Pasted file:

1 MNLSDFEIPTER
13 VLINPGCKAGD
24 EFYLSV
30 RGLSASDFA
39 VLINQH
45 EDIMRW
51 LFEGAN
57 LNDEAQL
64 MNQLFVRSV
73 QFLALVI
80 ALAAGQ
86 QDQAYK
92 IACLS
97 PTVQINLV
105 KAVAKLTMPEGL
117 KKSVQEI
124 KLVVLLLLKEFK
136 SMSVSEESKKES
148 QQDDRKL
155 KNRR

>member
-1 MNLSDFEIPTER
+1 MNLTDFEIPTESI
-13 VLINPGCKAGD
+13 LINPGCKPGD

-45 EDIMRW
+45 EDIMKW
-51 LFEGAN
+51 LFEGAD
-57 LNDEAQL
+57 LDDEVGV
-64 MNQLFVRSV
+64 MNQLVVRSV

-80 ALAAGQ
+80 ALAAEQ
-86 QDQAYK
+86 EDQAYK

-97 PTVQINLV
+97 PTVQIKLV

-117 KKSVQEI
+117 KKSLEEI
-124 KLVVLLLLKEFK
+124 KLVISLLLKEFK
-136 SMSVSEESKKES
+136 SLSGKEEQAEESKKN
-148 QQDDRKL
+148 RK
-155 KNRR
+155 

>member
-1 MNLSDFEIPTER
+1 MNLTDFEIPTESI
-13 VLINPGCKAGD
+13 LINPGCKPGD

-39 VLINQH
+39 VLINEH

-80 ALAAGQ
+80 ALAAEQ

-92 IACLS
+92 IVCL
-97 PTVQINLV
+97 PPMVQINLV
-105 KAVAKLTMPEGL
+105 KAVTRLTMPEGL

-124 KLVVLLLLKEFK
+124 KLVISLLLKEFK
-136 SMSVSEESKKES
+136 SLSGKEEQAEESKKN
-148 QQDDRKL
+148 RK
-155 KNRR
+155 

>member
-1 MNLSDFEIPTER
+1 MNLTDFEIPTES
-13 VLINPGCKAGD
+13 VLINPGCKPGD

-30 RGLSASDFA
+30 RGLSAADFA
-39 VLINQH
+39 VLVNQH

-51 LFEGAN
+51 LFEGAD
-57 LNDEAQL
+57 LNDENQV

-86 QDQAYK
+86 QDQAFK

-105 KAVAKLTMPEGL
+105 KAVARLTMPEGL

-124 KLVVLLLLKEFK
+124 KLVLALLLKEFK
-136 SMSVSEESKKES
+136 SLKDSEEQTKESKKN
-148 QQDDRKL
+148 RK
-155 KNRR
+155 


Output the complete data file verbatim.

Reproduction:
1 MNLSDFEIPTER
13 VLINPGCKAGD
24 EFYLSV
30 RGLSASDFA
39 VLINQH
45 EDIMRW
51 LFEGAN
57 LNDEAQL
64 MNQLFVRSV
73 QFLALVI
80 ALAAGQ
86 QDQAYK
92 IACLS
97 PTVQINLV
105 KAVAKLTMPEGL
117 KKSVQEI
124 KLVVLLLLKEFK
136 SMSVSEESKKES
148 QQDDRKL
155 KNRR

>member
-1 MNLSDFEIPTER
+1 MNLTDFEIPTESI
-13 VLINPGCKAGD
+13 LINPGCKPGD

-45 EDIMRW
+45 EDIMKW
-51 LFEGAN
+51 LFEGAD
-57 LNDEAQL
+57 LDDEVGV
-64 MNQLFVRSV
+64 MNQLVVRSV

-80 ALAAGQ
+80 ALAAEQ
-86 QDQAYK
+86 EDQAYK

-97 PTVQINLV
+97 PTVQIKLV

-117 KKSVQEI
+117 KKSLEEI
-124 KLVVLLLLKEFK
+124 KLVISLLLKEFK
-136 SMSVSEESKKES
+136 SLSGKEEQAEESKKN
-148 QQDDRKL
+148 RK
-155 KNRR
+155 

>member
-1 MNLSDFEIPTER
+1 MNLTDFEIPTESI
-13 VLINPGCKAGD
+13 LINPGCKPGD

-39 VLINQH
+39 VLINEH

-80 ALAAGQ
+80 ALAAEQ

-92 IACLS
+92 IVCL
-97 PTVQINLV
+97 PPMVQINLV
-105 KAVAKLTMPEGL
+105 KAVTRLTMPEGL

-124 KLVVLLLLKEFK
+124 KLVISLLLKEFK
-136 SMSVSEESKKES
+136 SLSGKEEQAEESKKN
-148 QQDDRKL
+148 RK
-155 KNRR
+155 

>member
-1 MNLSDFEIPTER
+1 MNLTDFEIPTES
-13 VLINPGCKAGD
+13 VLINPGCKPGD

-30 RGLSASDFA
+30 RGLSAADFA
-39 VLINQH
+39 VLVNQH

-51 LFEGAN
+51 LFEGAD
-57 LNDEAQL
+57 LNDENQV

-86 QDQAYK
+86 QDQAFK

-105 KAVAKLTMPEGL
+105 KAVARLTMPEGL

-124 KLVVLLLLKEFK
+124 KLVLALLLKEFK
-136 SMSVSEESKKES
+136 SLKDSEEQTKESKKN
-148 QQDDRKL
+148 RK
-155 KNRR
+155 